The article also gave some hints for remembering. (article in New Scientist, February, 2008)
1. PAY ATTENTION. Make a conscious effort to think about where you leave your keys when you come in. You could even try saying aloud ‘I am putting my keys on the table’.
2. BE ORGANISED. Memories are like pieces of mail, it takes very little effort to open your mail and throw the contents all over your desk, but when you need to retrieve one, it won’t be easy. If you file related pieces of mail together, it’s a snap.
So when you need to remember something, try to link it to an existing strong memory. Mnemonics can also help file concepts together. (excrement = ex-husband, that works)
3. GET EMOTIONAL. Emotional arousal enhances memories - even when the memories themselves aren’t emotional. Test subjects shown neutral pictures of houses and faces followed by emotionally charged pictures remembered the neutral pictures better when they were followed by emotionally arousing pictures.
4. REVIEW. Retrieving items from memory makes them more likely to be remembered in future and keeps them from being bumped out of the way by new memories. So rehearse the name of the person you just met within 30 seconds, and once or twice more with increasing time between rehearsals.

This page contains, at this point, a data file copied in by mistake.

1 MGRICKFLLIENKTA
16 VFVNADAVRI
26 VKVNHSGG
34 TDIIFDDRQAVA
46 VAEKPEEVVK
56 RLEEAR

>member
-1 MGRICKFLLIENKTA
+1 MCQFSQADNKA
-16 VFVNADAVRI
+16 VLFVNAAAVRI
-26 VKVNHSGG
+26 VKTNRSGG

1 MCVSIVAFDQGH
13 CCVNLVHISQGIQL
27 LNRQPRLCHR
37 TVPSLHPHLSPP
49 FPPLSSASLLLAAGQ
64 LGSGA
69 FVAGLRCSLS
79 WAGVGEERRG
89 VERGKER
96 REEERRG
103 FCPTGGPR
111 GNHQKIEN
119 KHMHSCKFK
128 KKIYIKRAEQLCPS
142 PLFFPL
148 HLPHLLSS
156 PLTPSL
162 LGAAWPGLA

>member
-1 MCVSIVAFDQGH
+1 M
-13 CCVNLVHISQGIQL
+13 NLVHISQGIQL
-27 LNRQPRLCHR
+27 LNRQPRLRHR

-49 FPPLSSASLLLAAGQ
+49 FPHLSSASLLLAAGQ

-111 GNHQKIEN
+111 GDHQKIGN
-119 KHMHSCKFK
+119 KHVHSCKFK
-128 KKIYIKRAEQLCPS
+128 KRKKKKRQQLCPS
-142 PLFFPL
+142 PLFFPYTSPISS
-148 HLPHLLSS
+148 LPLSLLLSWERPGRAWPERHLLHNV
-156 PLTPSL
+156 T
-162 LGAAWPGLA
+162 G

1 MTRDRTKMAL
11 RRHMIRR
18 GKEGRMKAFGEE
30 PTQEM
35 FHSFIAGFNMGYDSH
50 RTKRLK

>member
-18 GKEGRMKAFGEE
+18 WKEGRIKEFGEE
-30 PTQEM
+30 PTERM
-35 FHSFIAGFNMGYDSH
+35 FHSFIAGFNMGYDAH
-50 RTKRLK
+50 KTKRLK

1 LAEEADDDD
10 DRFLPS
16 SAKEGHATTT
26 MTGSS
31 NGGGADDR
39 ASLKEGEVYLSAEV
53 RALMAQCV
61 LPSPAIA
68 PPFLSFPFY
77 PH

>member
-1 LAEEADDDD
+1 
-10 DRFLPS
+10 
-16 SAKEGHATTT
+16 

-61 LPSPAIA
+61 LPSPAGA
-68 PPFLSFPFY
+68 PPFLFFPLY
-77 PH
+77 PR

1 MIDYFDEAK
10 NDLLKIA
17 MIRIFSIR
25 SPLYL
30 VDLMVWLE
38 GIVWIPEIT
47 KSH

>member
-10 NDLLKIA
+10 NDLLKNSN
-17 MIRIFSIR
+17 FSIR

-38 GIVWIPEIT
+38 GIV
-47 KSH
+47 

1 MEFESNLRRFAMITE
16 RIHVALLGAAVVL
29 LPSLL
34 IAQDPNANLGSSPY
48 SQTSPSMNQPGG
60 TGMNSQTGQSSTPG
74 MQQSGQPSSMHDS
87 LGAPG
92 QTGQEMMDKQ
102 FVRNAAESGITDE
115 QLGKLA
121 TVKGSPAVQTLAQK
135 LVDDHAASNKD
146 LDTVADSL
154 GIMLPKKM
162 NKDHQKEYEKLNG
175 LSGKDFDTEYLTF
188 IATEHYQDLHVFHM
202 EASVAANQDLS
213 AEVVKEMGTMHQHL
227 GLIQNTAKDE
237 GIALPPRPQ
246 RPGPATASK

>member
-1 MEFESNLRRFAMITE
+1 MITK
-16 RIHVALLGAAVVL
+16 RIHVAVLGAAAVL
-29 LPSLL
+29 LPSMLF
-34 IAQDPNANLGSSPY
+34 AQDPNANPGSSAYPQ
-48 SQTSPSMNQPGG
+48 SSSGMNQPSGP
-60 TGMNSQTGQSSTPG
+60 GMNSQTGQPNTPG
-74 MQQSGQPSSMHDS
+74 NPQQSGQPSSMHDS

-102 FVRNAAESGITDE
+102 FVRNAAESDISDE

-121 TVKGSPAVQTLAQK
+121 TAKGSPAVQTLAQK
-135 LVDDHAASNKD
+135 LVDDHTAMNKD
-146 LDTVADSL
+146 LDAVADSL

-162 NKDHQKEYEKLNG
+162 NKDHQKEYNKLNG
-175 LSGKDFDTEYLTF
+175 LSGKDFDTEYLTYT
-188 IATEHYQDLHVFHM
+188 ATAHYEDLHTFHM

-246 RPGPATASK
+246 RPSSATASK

My number one: I am shutting the door on my foot, I am dragging in two bags of groceries, I am putting on the light/air-conditioner/space heater, I am desperate for a pee, I have just shut the door with the keys still in the lock.
My number two: file all mail on the floor, it provides insulation and it’s sure to be there for at least three months. To illustrate, ex had received a wedding invite that didn’t include me. I watched him search through briefcase and files until I bent down and picked it up off the floor where I’d pitched it.
My number three: I tried this and it didn’t work. Naked guy, house, naked guy, face, naked guy, house, naked guy, face. Couldn’t recall the house or face but I certainly got emotional over the naked guy I was using.
My number four: I’m good with faces unless they’re accompanied by a naked guy but nothing will help me remember names unless I’m using Prof. Umbridge’s pen to write it down. In the article Michael Anderson says that the reason most people don’t have good memories for names is that they’re lazy. Rubbish, try being introduced to someone at a party while juggling a drink, handbag, food and noticing the introduced has his fly/flies (another thing I can't remember) undone.